Experts Urge Congress to Increase Mental Health Funding After Sept. 11 Terrorist Attacks
Congress should help fund mental health services for those affected by the Sept. 11 terrorist attacks, particularly police officers and fire fighters who have participated in the rescue and recovery efforts, mental health professionals said Wednesday. Speaking before a hearing of the Senate Health, Education, Labor and Pensions Committee, witnesses recommended a public education campaign about mental illness and "urged employers to cooperate by giving workers time off to seek mental health services," CongressDaily reports. Below are some of the suggestions from the panelists:
- Carol North, a psychiatry professor at Washington University, recommended a public education campaign against the stigma of mental illness. She added that "special attention" should be given to the uninsured and underinsured.
- Kerry Kelly, director of medical services for the New York City Fire Department, said it was important to ensure that the heroism of firefighters -- 343 of whom remain missing in New York -- is "not followed by disabling mental illness -- the fate that befell so many veterans of the Vietnam War."
- Cynthia Pfeffer, director of the Childhood Bereavement Program at Weill Medical College of Cornell University, said that government "resources" should be made available to children who were evacuated from schools near the site of the World Trade Center.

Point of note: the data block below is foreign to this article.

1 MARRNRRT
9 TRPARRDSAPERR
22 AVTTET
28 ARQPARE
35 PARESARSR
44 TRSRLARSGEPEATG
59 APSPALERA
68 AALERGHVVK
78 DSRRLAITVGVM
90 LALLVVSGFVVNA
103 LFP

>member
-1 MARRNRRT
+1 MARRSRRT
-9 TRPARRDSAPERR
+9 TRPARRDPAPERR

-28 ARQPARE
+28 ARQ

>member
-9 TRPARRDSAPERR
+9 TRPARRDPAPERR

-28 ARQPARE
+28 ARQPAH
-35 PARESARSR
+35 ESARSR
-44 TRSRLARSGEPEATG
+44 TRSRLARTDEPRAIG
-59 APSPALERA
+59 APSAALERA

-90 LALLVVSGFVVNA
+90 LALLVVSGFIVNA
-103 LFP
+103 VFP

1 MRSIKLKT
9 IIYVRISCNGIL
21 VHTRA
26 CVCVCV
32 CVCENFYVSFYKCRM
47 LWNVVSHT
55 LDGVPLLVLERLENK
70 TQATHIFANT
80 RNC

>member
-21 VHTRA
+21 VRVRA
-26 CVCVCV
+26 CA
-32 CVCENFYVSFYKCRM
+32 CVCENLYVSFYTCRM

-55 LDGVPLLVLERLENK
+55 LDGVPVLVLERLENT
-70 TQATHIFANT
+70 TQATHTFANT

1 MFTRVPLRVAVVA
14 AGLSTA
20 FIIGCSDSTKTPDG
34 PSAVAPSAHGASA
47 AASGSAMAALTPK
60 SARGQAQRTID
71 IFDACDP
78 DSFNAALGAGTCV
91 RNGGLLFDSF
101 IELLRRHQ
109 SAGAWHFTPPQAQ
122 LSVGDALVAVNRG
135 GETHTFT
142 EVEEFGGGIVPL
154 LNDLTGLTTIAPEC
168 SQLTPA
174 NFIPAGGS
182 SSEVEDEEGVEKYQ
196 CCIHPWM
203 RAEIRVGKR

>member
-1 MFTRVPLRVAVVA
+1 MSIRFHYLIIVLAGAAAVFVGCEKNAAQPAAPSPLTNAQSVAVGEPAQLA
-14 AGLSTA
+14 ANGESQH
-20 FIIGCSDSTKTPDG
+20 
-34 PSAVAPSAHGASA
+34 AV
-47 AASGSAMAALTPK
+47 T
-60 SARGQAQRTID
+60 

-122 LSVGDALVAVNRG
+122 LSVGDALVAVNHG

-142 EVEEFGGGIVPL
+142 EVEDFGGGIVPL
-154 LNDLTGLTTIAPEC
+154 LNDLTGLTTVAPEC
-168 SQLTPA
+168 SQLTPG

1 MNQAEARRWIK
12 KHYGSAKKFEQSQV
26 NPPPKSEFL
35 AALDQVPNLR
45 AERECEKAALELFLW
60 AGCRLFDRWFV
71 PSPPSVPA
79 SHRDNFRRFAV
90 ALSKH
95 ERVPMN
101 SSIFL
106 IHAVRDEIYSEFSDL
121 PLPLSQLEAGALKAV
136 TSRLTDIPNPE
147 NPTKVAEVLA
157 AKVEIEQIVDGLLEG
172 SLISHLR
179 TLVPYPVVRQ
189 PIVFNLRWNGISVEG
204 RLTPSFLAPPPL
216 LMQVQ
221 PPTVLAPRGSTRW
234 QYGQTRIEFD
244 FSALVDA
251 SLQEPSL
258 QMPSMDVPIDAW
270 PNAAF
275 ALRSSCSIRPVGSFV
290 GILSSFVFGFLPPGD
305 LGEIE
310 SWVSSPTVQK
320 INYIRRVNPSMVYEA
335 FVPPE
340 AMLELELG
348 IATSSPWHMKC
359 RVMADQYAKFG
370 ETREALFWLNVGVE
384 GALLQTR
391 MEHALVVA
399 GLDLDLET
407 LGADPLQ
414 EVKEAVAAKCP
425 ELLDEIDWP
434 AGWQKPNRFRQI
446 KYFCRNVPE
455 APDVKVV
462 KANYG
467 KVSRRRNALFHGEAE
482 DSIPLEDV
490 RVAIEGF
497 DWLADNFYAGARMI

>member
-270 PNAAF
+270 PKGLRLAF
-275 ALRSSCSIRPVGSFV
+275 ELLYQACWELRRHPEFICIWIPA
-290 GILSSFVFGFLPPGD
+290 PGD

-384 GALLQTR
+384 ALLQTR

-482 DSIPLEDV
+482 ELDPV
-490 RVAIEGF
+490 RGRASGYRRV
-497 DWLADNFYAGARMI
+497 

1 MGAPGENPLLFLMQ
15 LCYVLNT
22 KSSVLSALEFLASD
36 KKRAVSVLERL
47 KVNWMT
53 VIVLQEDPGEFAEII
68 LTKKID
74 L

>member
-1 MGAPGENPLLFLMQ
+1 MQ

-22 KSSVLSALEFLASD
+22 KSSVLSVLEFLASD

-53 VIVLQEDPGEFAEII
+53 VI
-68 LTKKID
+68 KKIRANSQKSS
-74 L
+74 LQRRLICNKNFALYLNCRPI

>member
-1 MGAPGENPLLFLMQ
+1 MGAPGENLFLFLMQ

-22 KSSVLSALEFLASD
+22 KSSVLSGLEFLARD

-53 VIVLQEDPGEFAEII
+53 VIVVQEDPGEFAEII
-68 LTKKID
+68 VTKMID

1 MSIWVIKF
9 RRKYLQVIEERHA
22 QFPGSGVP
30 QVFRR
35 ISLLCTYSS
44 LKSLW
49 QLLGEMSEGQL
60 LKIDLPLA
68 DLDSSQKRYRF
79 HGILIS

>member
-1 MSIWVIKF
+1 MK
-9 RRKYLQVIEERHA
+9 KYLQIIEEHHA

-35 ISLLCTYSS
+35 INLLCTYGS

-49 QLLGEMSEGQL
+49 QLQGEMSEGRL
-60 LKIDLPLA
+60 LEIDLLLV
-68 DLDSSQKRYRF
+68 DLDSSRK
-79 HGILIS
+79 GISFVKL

Sen. Edward Kennedy (D-Mass.), chair of the HELP Committee, agreed that the federal government should increase its support for mental health services. "The struggle against the psychological trauma inflicted by terror cannot be won without substantial resources and a substantial national commitment," he said.
Meanwhile, CongressDaily reports that the business community is opposed to a proposal (S 543) by Sens. Paul Wellstone (D-Minn.) and Pete Domenici (R-N.M.) to expand the 1996 mental health parity law instead of simply reauthorizing it. Their proposal would "expand the definition of which conditions must be covered and remove some of the provisions that made the previous law affordable for business, such as allowing employers to limit cost sharing, number of visits or days of coverage" (Conner/Fulton, CongressDaily, 9/27). Specifically, the Mental Health Parity Act (S 543), would keep insurers from imposing limits on hospital stays and physician visits for mental health treatment that are greater than those imposed for physical health visits, and require them to charge the same co-payments and deductibles for both mental and physical health services. In comparison, the 1996 law required only that health plans provide equal annual and lifetime benefits for mental health as for other services. (
California Healthline, 8/2). The business community believes that increasing the requirements of the law would drive up the costs of health care. A letter from the National Association of Manufacturers said: "By increasing costs or forcing other benefit reductions, the sponsors would substitute their determination for employers' and employees' judgment on how best to meet their employees' benefit needs." Neil Trautwein, NAM's director of employment policy, said that the Senate will likely pass the expanded measure, but the House will probably "take another look" (Conner/Fulton, CongressDaily, 9/27).